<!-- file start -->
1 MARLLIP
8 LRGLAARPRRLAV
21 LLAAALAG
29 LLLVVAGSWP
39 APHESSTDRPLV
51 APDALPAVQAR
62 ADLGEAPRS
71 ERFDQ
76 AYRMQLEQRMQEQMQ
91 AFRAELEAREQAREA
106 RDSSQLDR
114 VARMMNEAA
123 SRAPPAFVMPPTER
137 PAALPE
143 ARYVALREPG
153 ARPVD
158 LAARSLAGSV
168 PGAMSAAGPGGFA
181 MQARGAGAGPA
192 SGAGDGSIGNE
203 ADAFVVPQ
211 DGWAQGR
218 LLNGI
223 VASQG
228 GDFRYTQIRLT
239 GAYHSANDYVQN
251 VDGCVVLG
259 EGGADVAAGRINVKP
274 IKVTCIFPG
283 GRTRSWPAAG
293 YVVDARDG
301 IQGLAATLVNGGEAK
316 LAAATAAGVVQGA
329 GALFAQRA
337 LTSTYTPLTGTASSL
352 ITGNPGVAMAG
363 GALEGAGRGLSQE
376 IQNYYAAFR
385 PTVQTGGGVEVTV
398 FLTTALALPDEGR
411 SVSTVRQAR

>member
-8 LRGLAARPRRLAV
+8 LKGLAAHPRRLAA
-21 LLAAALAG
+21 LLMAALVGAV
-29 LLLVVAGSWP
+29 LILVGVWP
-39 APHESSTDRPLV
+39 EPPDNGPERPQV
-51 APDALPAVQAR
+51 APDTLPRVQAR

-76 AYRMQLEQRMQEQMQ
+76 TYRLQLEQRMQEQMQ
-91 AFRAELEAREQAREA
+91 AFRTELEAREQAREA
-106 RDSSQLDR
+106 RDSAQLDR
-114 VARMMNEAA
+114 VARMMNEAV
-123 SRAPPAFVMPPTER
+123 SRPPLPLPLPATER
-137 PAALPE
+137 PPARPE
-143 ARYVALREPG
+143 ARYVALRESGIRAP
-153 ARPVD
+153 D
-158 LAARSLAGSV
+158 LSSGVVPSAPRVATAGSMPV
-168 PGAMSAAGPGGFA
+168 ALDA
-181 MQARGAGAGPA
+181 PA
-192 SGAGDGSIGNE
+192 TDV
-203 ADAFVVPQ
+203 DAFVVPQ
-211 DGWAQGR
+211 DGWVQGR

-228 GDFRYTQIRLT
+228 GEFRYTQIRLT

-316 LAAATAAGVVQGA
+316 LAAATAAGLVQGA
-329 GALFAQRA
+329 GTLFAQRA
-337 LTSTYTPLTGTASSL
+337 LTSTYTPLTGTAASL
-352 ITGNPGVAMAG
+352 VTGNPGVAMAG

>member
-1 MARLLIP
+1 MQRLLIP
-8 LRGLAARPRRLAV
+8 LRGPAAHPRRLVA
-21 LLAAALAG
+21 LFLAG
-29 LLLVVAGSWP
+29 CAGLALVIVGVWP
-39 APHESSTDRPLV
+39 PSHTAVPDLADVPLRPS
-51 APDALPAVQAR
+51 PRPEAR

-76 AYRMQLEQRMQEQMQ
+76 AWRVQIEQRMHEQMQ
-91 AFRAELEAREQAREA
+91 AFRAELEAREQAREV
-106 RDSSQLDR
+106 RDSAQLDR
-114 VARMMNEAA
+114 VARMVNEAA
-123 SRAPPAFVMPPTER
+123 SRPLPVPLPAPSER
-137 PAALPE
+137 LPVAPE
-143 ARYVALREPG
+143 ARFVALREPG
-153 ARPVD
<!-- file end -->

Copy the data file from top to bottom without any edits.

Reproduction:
1 MARLLIP
8 LRGLAARPRRLAV
21 LLAAALAG
29 LLLVVAGSWP
39 APHESSTDRPLV
51 APDALPAVQAR
62 ADLGEAPRS
71 ERFDQ
76 AYRMQLEQRMQEQMQ
91 AFRAELEAREQAREA
106 RDSSQLDR
114 VARMMNEAA
123 SRAPPAFVMPPTER
137 PAALPE
143 ARYVALREPG
153 ARPVD
158 LAARSLAGSV
168 PGAMSAAGPGGFA
181 MQARGAGAGPA
192 SGAGDGSIGNE
203 ADAFVVPQ
211 DGWAQGR
218 LLNGI
223 VASQG
228 GDFRYTQIRLT
239 GAYHSANDYVQN
251 VDGCVVLG
259 EGGADVAAGRINVKP
274 IKVTCIFPG
283 GRTRSWPAAG
293 YVVDARDG
301 IQGLAATLVNGGEAK
316 LAAATAAGVVQGA
329 GALFAQRA
337 LTSTYTPLTGTASSL
352 ITGNPGVAMAG
363 GALEGAGRGLSQE
376 IQNYYAAFR
385 PTVQTGGGVEVTV
398 FLTTALALPDEGR
411 SVSTVRQAR

>member
-8 LRGLAARPRRLAV
+8 LKGLAAHPRRLAA
-21 LLAAALAG
+21 LLMAALVGAV
-29 LLLVVAGSWP
+29 LILVGVWP
-39 APHESSTDRPLV
+39 EPPDNGPERPQV
-51 APDALPAVQAR
+51 APDTLPRVQAR

-76 AYRMQLEQRMQEQMQ
+76 TYRLQLEQRMQEQMQ
-91 AFRAELEAREQAREA
+91 AFRTELEAREQAREA
-106 RDSSQLDR
+106 RDSAQLDR
-114 VARMMNEAA
+114 VARMMNEAV
-123 SRAPPAFVMPPTER
+123 SRPPLPLPLPATER
-137 PAALPE
+137 PPARPE
-143 ARYVALREPG
+143 ARYVALRESGIRAP
-153 ARPVD
+153 D
-158 LAARSLAGSV
+158 LSSGVVPSAPRVATAGSMPV
-168 PGAMSAAGPGGFA
+168 ALDA
-181 MQARGAGAGPA
+181 PA
-192 SGAGDGSIGNE
+192 TDV
-203 ADAFVVPQ
+203 DAFVVPQ
-211 DGWAQGR
+211 DGWVQGR

-228 GDFRYTQIRLT
+228 GEFRYTQIRLT

-316 LAAATAAGVVQGA
+316 LAAATAAGLVQGA
-329 GALFAQRA
+329 GTLFAQRA
-337 LTSTYTPLTGTASSL
+337 LTSTYTPLTGTAASL
-352 ITGNPGVAMAG
+352 VTGNPGVAMAG

>member
-1 MARLLIP
+1 MQRLLIP
-8 LRGLAARPRRLAV
+8 LRGPAAHPRRLVA
-21 LLAAALAG
+21 LFLAG
-29 LLLVVAGSWP
+29 CAGLALVIVGVWP
-39 APHESSTDRPLV
+39 PSHTAVPDLADVPLRPS
-51 APDALPAVQAR
+51 PRPEAR

-76 AYRMQLEQRMQEQMQ
+76 AWRVQIEQRMHEQMQ
-91 AFRAELEAREQAREA
+91 AFRAELEAREQAREV
-106 RDSSQLDR
+106 RDSAQLDR
-114 VARMMNEAA
+114 VARMVNEAA
-123 SRAPPAFVMPPTER
+123 SRPLPVPLPAPSER
-137 PAALPE
+137 LPVAPE
-143 ARYVALREPG
+143 ARFVALREPG
-153 ARPVD